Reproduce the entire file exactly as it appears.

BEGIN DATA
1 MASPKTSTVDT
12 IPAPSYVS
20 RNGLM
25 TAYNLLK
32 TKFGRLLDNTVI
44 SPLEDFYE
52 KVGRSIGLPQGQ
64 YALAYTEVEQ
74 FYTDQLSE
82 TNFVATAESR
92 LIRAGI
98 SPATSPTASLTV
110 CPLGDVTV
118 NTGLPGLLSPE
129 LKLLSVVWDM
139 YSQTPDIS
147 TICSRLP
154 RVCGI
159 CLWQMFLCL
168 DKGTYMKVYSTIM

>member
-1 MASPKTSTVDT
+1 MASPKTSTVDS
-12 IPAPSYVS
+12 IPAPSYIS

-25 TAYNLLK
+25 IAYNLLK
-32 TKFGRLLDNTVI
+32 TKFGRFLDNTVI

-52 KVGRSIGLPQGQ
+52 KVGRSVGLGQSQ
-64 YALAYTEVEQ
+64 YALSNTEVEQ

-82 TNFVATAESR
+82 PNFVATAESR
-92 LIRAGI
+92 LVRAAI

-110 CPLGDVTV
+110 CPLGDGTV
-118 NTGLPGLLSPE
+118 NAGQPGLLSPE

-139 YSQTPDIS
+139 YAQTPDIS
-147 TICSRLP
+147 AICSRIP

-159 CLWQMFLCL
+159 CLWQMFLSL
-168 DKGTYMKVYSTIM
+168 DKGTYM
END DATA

1 MASPKTSTVDT
12 IPAPSYVS
20 RNGLM
25 TAYNLLK
32 TKFGRLLDNTVI
44 SPLEDFYE
52 KVGRSIGLPQGQ
64 YALAYTEVEQ
74 FYTDQLSE
82 TNFVATAESR
92 LIRAGI
98 SPATSPTASLTV
110 CPLGDVTV
118 NTGLPGLLSPE
129 LKLLSVVWDM
139 YSQTPDIS
147 TICSRLP
154 RVCGI
159 CLWQMFLCL
168 DKGTYMKVYSTIM

>member
-1 MASPKTSTVDT
+1 MASPKTSTVDS
-12 IPAPSYVS
+12 IPAPSYIS

-25 TAYNLLK
+25 IAYNLLK
-32 TKFGRLLDNTVI
+32 TKFGRFLDNTVI

-52 KVGRSIGLPQGQ
+52 KVGRSVGLGQSQ
-64 YALAYTEVEQ
+64 YALSNTEVEQ

-82 TNFVATAESR
+82 PNFVATAESR
-92 LIRAGI
+92 LVRAAI

-110 CPLGDVTV
+110 CPLGDGTV
-118 NTGLPGLLSPE
+118 NAGQPGLLSPE

-139 YSQTPDIS
+139 YAQTPDIS
-147 TICSRLP
+147 AICSRIP

-159 CLWQMFLCL
+159 CLWQMFLSL
-168 DKGTYMKVYSTIM
+168 DKGTYM